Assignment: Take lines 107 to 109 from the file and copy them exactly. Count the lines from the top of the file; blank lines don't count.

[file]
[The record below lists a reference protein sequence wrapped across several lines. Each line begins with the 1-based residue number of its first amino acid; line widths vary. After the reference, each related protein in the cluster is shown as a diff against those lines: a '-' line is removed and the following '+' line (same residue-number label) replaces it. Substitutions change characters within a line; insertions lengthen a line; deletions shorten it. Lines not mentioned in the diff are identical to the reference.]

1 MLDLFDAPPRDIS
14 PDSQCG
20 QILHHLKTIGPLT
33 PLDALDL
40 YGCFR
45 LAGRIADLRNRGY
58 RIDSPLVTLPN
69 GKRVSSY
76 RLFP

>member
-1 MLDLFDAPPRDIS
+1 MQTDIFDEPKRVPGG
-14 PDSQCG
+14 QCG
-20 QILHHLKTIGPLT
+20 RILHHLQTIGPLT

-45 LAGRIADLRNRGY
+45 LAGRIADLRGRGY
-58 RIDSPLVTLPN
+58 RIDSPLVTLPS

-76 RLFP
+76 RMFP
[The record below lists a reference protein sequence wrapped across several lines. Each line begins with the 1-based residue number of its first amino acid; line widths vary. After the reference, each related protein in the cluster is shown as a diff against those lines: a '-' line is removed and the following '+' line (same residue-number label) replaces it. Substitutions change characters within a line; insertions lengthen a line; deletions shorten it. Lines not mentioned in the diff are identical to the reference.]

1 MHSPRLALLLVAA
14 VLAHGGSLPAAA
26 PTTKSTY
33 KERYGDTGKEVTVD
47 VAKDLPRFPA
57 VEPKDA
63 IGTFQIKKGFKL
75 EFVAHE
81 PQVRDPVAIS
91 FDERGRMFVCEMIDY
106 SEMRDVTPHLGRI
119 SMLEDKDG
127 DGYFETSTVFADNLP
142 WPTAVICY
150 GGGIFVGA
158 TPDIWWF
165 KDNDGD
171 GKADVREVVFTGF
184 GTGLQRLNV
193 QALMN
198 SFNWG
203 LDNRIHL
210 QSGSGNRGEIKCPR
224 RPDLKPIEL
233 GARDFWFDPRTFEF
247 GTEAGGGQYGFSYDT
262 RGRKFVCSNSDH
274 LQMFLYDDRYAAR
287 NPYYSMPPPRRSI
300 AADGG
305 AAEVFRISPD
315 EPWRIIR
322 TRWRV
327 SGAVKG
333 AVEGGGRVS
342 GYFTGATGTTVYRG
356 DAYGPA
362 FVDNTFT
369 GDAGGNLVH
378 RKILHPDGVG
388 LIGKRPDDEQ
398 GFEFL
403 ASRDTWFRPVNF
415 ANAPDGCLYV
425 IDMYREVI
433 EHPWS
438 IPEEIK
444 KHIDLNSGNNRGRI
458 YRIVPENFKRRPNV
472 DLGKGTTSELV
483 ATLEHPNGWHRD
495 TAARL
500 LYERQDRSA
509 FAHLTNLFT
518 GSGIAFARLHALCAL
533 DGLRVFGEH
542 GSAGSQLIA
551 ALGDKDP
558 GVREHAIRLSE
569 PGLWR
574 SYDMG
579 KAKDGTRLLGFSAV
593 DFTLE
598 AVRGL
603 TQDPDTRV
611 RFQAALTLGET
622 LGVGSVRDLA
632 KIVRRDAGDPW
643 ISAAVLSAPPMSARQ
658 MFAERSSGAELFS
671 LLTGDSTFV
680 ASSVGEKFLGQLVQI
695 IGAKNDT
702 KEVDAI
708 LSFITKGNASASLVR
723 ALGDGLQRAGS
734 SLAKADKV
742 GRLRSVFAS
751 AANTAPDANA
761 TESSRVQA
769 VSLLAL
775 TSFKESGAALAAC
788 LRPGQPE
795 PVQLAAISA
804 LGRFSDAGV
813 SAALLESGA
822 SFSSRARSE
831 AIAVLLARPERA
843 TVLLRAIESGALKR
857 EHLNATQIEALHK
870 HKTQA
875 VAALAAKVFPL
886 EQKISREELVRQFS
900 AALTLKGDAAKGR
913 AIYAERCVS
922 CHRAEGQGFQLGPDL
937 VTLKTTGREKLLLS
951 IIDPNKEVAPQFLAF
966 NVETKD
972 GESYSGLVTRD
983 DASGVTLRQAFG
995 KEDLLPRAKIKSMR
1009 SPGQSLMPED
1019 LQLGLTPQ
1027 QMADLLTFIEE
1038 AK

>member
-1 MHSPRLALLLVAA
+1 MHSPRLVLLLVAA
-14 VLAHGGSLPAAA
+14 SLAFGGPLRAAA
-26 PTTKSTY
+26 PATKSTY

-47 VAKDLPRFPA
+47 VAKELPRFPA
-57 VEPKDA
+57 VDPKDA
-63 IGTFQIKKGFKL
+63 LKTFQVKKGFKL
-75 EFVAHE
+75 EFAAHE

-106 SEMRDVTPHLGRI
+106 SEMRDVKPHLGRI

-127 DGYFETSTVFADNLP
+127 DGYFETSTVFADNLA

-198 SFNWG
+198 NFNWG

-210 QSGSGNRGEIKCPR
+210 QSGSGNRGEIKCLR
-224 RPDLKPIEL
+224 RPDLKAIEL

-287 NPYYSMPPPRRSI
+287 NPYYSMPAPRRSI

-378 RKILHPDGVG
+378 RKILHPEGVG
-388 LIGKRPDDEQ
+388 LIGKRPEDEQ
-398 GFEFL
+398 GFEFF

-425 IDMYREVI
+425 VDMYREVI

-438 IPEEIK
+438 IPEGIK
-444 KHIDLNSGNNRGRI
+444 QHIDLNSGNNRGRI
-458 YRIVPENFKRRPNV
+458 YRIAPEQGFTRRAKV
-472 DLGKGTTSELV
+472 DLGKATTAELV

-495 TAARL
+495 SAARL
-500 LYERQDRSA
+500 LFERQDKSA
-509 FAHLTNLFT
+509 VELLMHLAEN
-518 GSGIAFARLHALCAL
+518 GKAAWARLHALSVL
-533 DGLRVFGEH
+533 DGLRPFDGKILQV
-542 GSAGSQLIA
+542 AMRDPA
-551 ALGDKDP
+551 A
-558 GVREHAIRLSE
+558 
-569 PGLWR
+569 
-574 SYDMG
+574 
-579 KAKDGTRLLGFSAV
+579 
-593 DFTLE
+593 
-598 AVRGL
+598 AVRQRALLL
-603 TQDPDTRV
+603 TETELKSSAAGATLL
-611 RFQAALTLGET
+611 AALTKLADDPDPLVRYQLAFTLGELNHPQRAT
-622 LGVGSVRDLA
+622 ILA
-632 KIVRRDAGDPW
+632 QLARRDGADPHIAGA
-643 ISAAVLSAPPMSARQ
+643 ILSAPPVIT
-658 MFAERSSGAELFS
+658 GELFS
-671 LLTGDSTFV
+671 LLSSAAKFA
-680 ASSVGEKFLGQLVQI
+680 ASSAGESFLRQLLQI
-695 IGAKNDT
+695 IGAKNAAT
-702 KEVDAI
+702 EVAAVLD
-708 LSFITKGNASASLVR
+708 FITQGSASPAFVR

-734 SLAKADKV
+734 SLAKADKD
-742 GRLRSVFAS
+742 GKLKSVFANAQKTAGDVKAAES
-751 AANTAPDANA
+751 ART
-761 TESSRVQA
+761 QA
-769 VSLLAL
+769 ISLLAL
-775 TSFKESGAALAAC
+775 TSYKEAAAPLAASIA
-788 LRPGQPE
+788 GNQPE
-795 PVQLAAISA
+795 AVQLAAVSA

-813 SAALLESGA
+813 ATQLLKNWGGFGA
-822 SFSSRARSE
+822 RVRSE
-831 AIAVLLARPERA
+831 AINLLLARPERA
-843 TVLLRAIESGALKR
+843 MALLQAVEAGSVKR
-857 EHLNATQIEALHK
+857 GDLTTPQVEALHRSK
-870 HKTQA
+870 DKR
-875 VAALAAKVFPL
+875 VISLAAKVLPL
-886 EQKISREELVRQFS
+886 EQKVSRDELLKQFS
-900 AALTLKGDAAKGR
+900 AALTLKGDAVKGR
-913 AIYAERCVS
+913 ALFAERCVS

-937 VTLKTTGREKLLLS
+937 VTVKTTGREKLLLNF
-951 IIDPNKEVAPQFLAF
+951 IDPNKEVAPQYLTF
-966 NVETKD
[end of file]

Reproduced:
788 LRPGQPE
795 PVQLAAISA
804 LGRFSDAGV